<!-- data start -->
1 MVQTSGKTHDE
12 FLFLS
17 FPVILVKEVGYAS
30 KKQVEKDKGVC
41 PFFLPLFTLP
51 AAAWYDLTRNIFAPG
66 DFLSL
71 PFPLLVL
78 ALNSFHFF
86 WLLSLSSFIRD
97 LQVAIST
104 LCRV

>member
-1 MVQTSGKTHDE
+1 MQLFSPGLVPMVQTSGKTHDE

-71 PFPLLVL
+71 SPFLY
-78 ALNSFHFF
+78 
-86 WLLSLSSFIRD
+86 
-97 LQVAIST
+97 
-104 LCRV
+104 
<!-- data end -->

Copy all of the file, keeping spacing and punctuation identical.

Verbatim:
1 MVQTSGKTHDE
12 FLFLS
17 FPVILVKEVGYAS
30 KKQVEKDKGVC
41 PFFLPLFTLP
51 AAAWYDLTRNIFAPG
66 DFLSL
71 PFPLLVL
78 ALNSFHFF
86 WLLSLSSFIRD
97 LQVAIST
104 LCRV

>member
-1 MVQTSGKTHDE
+1 MQLFSPGLVPMVQTSGKTHDE

-71 PFPLLVL
+71 SPFLY
-78 ALNSFHFF
+78 
-86 WLLSLSSFIRD
+86 
-97 LQVAIST
+97 
-104 LCRV
+104 